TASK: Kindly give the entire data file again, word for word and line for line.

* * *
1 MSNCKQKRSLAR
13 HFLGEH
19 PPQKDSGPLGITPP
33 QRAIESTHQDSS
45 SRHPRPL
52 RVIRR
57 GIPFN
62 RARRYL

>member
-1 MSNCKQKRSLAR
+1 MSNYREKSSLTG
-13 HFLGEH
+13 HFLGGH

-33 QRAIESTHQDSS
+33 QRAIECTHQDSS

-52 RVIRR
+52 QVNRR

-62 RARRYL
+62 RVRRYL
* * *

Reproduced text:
1 MSNCKQKRSLAR
13 HFLGEH
19 PPQKDSGPLGITPP
33 QRAIESTHQDSS
45 SRHPRPL
52 RVIRR
57 GIPFN
62 RARRYL

>member
-1 MSNCKQKRSLAR
+1 MSNYREKSSLTG
-13 HFLGEH
+13 HFLGGH

-33 QRAIESTHQDSS
+33 QRAIECTHQDSS

-52 RVIRR
+52 QVNRR

-62 RARRYL
+62 RVRRYL